"On July 1, Canada Day, Canadians awoke to a startling, if pleasant, piece of news," says Stephen Marche at Bloomberg View: "For the first time in recent history, the average Canadian is richer than the average American." Canadian households held a net worth of $363,202 in 2011, according to Environics Analytics WealthScapes' recently released data, while U.S. households had $319,970. Canada's unemployment rate also ticked down to 7.2 percent, versus the stagnant 8.2 percent in the U.S. How did Canada come to beat the U.S. in wealth? Here, four theories:
1. Canada practices a "fiscally conservative form of socialism"
American liberals and conservatives have both looked toward Canada for proof that that their pet policies work — liberals point to stricter regulation and universal state-run health care, for example, while conservatives tout its lower public debt and "brutal cuts" to social programs in the 1990s, says Bloomberg View's Marche. But "the truth is that both sides are right." For the past 20 years, largely thanks to former finance minister, and former prime minister, Paul Martin, "Canada has pursued a hardheaded (even ruthless), fiscally conservative form of socialism." It's not liberal or conservative, "it just works."
2. Americans lost a big chunk of wealth in housing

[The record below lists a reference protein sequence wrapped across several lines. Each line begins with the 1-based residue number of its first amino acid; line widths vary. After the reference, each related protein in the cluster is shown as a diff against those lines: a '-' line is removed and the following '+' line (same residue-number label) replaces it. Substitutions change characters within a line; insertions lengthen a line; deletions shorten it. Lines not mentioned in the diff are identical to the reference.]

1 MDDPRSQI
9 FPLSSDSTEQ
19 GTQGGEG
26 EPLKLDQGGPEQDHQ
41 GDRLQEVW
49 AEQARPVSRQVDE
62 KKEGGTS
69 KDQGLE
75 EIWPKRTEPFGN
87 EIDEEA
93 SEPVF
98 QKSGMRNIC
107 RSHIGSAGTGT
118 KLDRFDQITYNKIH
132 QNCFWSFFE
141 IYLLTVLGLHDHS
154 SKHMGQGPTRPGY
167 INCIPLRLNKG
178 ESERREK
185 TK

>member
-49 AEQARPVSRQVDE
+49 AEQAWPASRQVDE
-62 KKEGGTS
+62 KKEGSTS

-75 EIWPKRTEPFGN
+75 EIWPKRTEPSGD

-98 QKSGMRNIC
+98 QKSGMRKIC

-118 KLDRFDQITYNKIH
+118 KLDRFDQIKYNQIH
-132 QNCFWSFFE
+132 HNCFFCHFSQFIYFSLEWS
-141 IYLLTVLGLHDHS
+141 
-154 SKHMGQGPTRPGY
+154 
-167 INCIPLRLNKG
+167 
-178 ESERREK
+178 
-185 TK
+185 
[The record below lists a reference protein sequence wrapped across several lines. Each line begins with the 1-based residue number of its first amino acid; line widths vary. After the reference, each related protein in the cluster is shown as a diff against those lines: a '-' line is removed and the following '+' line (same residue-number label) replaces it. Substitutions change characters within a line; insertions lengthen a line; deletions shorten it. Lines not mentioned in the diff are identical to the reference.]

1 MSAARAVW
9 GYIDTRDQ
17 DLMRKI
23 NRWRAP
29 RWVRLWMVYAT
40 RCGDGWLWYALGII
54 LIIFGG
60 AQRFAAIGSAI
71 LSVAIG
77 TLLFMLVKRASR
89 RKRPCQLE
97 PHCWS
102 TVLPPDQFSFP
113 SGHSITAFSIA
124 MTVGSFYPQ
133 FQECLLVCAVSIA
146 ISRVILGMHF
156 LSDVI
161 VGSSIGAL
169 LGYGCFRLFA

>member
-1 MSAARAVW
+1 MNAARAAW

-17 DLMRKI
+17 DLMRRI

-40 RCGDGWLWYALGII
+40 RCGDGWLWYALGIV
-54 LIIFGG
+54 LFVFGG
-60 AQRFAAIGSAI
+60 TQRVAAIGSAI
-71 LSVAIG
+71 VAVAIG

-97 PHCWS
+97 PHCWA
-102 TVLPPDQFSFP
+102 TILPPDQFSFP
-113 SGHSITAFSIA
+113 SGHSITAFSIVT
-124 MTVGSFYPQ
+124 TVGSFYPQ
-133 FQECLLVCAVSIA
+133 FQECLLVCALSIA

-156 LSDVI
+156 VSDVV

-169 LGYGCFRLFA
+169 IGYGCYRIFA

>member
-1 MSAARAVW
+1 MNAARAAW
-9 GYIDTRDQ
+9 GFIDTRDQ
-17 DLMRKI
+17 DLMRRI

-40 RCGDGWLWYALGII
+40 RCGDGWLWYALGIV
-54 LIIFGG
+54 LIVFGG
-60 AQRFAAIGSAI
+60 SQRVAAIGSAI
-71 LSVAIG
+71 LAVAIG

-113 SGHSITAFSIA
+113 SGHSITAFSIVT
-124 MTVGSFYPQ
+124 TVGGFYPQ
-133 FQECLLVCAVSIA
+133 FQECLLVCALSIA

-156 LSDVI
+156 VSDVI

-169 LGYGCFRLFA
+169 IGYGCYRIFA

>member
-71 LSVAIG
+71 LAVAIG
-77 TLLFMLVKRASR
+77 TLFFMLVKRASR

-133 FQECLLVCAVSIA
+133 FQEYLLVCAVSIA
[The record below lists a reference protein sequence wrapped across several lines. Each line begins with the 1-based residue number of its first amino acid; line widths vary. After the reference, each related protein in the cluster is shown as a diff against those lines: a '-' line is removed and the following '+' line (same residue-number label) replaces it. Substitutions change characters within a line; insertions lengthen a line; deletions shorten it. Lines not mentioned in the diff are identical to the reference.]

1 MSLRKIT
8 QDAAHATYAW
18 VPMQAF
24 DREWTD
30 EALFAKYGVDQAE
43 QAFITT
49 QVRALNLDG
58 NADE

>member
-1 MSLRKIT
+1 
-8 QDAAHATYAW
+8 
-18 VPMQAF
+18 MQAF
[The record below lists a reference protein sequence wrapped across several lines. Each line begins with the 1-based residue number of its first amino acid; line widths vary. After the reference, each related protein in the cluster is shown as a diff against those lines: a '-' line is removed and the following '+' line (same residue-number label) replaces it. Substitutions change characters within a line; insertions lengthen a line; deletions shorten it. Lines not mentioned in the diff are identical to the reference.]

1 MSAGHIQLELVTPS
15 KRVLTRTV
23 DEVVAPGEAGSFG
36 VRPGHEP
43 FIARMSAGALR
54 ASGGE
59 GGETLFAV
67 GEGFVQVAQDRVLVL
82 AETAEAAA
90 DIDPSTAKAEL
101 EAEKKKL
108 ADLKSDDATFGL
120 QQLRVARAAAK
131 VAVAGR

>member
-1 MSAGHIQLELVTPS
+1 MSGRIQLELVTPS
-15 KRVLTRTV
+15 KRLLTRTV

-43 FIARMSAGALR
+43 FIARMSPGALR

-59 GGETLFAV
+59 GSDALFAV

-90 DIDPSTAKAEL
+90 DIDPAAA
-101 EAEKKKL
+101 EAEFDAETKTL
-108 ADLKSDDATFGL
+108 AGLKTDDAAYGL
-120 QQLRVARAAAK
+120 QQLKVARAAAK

The main reason for Canada's new lead in household wealth "is pretty obvious," says Clive Crook at The Atlantic: Between 2007 and 2010 American families lost almost 40 percent of their median net worth (15 percent of mean net worth) due to the collapse in housing prices. "Canada hasn't had a house price collapse," at least not yet. The real estate held by Canadians is now "worth over $140,000 more on average" than that held by Americans, says Michael Adams at Canada's Globe and Mail. And Canadians hold more than twice as much real estate, with more equity. Otherwise, "Americans' liquid (non-real estate) assets are still greater than Canadians'."
3. Canada's banking system is more risk-averse
As Marche notes, while the rest of the G8 countries were reducing regulations on banks, Paul Martin led Canada to, in his words, "resist the siren call of deregulation," says Reihan Salam at National Review. But "Canada never had a Glass-Steagall-style wall of separation between commercial and investment banking," so in some regards there was less regulation to cut. Still, from banking to mortgage rules, "Canadians have traditionally been the cautious, fiscally conservative society, watching American economic dynamism from a safe remove," says The Globe and Mail's Adams. It was only after U.S. banks turned from "dynamic to dangerous" in 2008 that "the risk-averse Canadian tortoise" at least temporarily overtook "the risk-taking American hare."
4. Credit the luck of the Canadians
"Good politics do not account entirely for recent economic triumphs," says Bloomberg View's Marche. "Luck has played a major part," too. Canada is rich in natural resources at a time when such commodities are fetching good prices. There's softwood lumber, potash, and various metals, but the biggest new windfall is the Alberta tar sands, the No. 3 oil reservers in the world. They're "an environmental catastrophe in waiting," but "if America is too squeamish to buy our filthy energy, there's always China."